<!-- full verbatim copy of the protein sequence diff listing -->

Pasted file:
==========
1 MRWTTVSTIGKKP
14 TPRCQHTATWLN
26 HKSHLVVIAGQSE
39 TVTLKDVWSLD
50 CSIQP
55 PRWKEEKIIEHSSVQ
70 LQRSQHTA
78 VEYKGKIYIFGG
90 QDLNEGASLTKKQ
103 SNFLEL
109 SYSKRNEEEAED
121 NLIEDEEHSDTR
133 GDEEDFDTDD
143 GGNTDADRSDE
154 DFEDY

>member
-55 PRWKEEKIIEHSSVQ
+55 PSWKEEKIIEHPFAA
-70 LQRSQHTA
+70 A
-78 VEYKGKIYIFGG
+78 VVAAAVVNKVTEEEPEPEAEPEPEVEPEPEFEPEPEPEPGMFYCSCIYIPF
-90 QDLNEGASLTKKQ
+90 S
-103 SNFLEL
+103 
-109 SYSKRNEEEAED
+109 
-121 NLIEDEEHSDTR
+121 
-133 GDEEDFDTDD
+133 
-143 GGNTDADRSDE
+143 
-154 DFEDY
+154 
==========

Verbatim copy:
1 MRWTTVSTIGKKP
14 TPRCQHTATWLN
26 HKSHLVVIAGQSE
39 TVTLKDVWSLD
50 CSIQP
55 PRWKEEKIIEHSSVQ
70 LQRSQHTA
78 VEYKGKIYIFGG
90 QDLNEGASLTKKQ
103 SNFLEL
109 SYSKRNEEEAED
121 NLIEDEEHSDTR
133 GDEEDFDTDD
143 GGNTDADRSDE
154 DFEDY

>member
-55 PRWKEEKIIEHSSVQ
+55 PSWKEEKIIEHPFAA
-70 LQRSQHTA
+70 A
-78 VEYKGKIYIFGG
+78 VVAAAVVNKVTEEEPEPEAEPEPEVEPEPEFEPEPEPEPGMFYCSCIYIPF
-90 QDLNEGASLTKKQ
+90 S
-103 SNFLEL
+103 
-109 SYSKRNEEEAED
+109 
-121 NLIEDEEHSDTR
+121 
-133 GDEEDFDTDD
+133 
-143 GGNTDADRSDE
+143 
-154 DFEDY
+154 